Too Distracted to Drive? Ask Your Car

What if your next car knew when you were too distracted to drive?

According to ROT, a new technology dubbed Workload Management is teaching cars how to limit driver distraction.

If you purchase a car with Workload Management technology, the following tests start as soon as you buckle up.

  • Heart rate and respiration tests via steering wheel sensors.
  • Driver activity tests are conducted by comparing current inputs to a baseline.
  • Driving conditions tests based on incoming road, traffic, weather and time-of-day data.

The test results determine your Workload Management score.

If you scored high, your car engages a “do-not-disturb” (DND) mode which doesn’t allow phone calls or text messaging.

The Workload Management system will ask you to call a friend if it detects boredom or tiredness. Chatting with a friend via Bluetooth raises your cognitive functions which keeps you focused on the road.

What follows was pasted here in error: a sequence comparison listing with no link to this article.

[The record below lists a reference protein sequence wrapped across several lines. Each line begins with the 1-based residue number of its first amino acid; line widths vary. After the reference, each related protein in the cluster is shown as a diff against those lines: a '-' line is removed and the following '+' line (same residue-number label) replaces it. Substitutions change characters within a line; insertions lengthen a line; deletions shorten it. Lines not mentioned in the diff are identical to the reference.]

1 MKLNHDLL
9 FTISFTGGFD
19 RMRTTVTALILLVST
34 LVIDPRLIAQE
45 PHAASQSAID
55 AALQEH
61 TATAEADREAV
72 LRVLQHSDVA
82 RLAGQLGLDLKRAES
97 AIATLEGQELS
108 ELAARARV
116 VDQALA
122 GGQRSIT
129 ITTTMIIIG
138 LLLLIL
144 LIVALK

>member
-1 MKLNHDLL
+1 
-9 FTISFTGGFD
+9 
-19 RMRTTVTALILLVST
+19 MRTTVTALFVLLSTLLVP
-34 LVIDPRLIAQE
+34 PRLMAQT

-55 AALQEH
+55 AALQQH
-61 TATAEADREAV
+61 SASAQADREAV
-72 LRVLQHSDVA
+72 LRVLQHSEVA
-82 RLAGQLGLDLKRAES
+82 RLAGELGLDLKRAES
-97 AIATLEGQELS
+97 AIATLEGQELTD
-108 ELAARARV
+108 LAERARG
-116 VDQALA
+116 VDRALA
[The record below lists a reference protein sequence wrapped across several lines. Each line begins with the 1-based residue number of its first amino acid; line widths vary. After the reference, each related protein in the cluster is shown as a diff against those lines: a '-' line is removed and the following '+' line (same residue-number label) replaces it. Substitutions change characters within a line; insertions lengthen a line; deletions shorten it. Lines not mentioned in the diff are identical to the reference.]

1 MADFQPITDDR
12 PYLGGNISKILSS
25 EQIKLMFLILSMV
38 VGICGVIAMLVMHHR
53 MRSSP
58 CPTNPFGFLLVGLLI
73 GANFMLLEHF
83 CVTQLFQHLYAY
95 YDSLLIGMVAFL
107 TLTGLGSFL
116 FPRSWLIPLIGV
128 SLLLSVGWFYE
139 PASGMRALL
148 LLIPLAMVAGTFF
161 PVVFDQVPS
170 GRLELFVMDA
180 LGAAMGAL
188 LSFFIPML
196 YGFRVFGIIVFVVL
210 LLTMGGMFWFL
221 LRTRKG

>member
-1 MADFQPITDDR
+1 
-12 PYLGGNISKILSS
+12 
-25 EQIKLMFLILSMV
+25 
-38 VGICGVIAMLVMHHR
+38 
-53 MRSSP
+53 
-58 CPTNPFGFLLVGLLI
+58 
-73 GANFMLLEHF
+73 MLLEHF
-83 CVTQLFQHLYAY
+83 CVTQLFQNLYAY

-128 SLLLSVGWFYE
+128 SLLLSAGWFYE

Cars with Workload Technology are expected to reach production in two to three years. In the meantime, drivers will have to calculate their own driver distraction levels.

CAA Distracted Driver Collision Facts

  • 84% of distracted driving-related fatalities in the US were caused by inattentiveness.
  • 80% of collisions and 65% of near-crashes are caused by driver inattention.
  • Distracted drivers are 3 times more likely to have a car crash.
  • Children are 4 times more distracting than adults as passengers. Infants are 8 times more distracting.
  • Distracted driving was a contributing factor to 104 British Columbia collision fatalities in 2010.

For more information:

  • What if your next car knew when you were distracted? ROT

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Michael Slater, K.C.
Michael Slater K.C. is the founding partner of Slater Vecchio. The majority of his practice is confined to traumatic brain injury (TBI) and spinal cord injury cases.